Question about 1990 Chrysler New Yorker
3.3 cranks but won't start. I can't get any fire to the plugs. I have replaced theCrankshaft Position Sensor and PCM both used parts also a new coil pack. It ran briefly and I was able to restart it several times then it hasn't ran since. Using the engine check light I keep getting a trouble code of 355 which belongs to nothing I can find. I have charged,disconnected reconnected the battery several times. I don't have a scan tool and parts of course are expensive. Please help.
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Posted on Jan 02, 2017
SOURCE: Dear Expert, I have
Hello, I saw your problem and want to suggest several things which other car makers have on their A/C systems and to comment on the Emission problem.
First, the Climate controls on some A/C units have their own self-diagnostic routines and Codes. This means you use the A/C digital display to find out the problem in the unit. The Codes are also different from the engine and pollution Codes. The routine is started by punching in a combination of the keys. For instance, press and hold the Cold key on the temperature while pressing and holding the Recirculate key. (Not the actual buttons, but to Illustrate). This sends the A/C control head into a self-diagnostic cycle. It will make the Display flash as it "thinks", then it will flash the Code for the defect. It will blink the number Code.
This may be similar to the LED's you see on your brand of car. It is worth investigating. I found my Codes and Self-diagnostic sequence by using the Browser and you may be able to get this info free by searching the Internet. It worked for me for my Mercury.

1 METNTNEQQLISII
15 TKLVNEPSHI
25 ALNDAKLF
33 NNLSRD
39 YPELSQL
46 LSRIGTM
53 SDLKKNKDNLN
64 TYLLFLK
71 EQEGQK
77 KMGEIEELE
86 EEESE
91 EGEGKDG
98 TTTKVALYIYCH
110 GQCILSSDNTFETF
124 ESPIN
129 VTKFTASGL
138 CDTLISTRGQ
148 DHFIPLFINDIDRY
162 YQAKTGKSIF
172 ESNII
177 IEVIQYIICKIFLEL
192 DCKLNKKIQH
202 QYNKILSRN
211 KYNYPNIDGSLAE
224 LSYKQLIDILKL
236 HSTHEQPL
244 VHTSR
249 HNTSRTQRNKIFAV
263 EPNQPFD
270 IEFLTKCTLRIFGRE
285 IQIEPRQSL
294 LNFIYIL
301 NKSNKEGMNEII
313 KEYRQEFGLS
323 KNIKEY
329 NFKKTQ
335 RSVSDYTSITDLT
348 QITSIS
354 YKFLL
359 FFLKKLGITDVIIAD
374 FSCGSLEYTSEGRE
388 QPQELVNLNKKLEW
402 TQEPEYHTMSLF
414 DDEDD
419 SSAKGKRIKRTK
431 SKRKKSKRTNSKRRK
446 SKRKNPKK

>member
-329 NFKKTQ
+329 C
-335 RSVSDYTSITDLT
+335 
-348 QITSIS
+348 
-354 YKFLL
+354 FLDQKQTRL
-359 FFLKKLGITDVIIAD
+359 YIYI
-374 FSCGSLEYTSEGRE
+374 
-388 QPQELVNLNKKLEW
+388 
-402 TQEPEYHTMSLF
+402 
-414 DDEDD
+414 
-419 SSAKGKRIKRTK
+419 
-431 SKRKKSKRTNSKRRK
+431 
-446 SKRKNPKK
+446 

The Emission problem requires a "smoker machine" to locate the open hoses. I am not familiar with Chrysler, but I would think the LDP pump must shutoff after a Vacuum level is reached. Since you have a continous leak you keep burning out the LDP. On some cars the gascaps leak, or vent hoses from the gas tank and to the Evaporator canister will leak. One area I would look at are Emission parts that require your vehicle to be in gear and traveling at a minimum speed or RPM.
This would explain the difficulty in finding a fault while the van is in Park and sitting in a Service bay. Some Emission controls do not operate until the van is underway. I hope this was informative for you.
Posted on Oct 30, 2010
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